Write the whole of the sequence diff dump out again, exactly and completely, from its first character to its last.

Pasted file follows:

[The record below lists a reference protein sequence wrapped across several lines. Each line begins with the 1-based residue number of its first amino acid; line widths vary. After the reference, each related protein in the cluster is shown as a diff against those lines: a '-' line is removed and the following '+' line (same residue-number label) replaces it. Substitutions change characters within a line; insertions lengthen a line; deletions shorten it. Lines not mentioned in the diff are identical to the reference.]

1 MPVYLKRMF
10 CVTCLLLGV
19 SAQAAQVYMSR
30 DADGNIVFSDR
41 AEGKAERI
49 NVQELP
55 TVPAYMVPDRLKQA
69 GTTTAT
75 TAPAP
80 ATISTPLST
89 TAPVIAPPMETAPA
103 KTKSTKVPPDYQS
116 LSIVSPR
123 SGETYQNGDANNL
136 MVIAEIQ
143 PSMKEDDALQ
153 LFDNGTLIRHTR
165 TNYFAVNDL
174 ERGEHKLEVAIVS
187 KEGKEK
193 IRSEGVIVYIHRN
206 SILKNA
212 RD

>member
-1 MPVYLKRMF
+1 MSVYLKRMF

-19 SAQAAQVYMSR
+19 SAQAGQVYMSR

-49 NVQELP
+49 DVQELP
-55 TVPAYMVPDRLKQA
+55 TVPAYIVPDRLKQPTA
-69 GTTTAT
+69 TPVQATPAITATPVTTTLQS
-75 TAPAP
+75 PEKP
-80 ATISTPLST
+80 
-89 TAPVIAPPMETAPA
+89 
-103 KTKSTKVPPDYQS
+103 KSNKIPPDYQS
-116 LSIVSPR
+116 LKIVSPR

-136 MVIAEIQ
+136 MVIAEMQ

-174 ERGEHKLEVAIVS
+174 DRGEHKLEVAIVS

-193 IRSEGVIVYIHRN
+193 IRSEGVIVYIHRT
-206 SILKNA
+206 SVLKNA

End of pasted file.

[The record below lists a reference protein sequence wrapped across several lines. Each line begins with the 1-based residue number of its first amino acid; line widths vary. After the reference, each related protein in the cluster is shown as a diff against those lines: a '-' line is removed and the following '+' line (same residue-number label) replaces it. Substitutions change characters within a line; insertions lengthen a line; deletions shorten it. Lines not mentioned in the diff are identical to the reference.]

1 MPVYLKRMF
10 CVTCLLLGV
19 SAQAAQVYMSR
30 DADGNIVFSDR
41 AEGKAERI
49 NVQELP
55 TVPAYMVPDRLKQA
69 GTTTAT
75 TAPAP
80 ATISTPLST
89 TAPVIAPPMETAPA
103 KTKSTKVPPDYQS
116 LSIVSPR
123 SGETYQNGDANNL
136 MVIAEIQ
143 PSMKEDDALQ
153 LFDNGTLIRHTR
165 TNYFAVNDL
174 ERGEHKLEVAIVS
187 KEGKEK
193 IRSEGVIVYIHRN
206 SILKNA
212 RD

>member
-1 MPVYLKRMF
+1 MSVYLKRMF

-19 SAQAAQVYMSR
+19 SAQAGQVYMSR

-49 NVQELP
+49 DVQELP
-55 TVPAYMVPDRLKQA
+55 TVPAYIVPDRLKQPTA
-69 GTTTAT
+69 TPVQATPAITATPVTTTLQS
-75 TAPAP
+75 PEKP
-80 ATISTPLST
+80 
-89 TAPVIAPPMETAPA
+89 
-103 KTKSTKVPPDYQS
+103 KSNKIPPDYQS
-116 LSIVSPR
+116 LKIVSPR

-136 MVIAEIQ
+136 MVIAEMQ

-174 ERGEHKLEVAIVS
+174 DRGEHKLEVAIVS

-193 IRSEGVIVYIHRN
+193 IRSEGVIVYIHRT
-206 SILKNA
+206 SVLKNA